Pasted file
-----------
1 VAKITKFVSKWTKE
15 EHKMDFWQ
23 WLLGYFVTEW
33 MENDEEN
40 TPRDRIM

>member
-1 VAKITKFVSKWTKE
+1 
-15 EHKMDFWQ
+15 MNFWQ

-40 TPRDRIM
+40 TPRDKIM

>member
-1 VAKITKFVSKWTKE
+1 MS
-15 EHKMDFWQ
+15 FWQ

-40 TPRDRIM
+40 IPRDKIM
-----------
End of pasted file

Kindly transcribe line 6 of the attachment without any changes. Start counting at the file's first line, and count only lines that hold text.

>member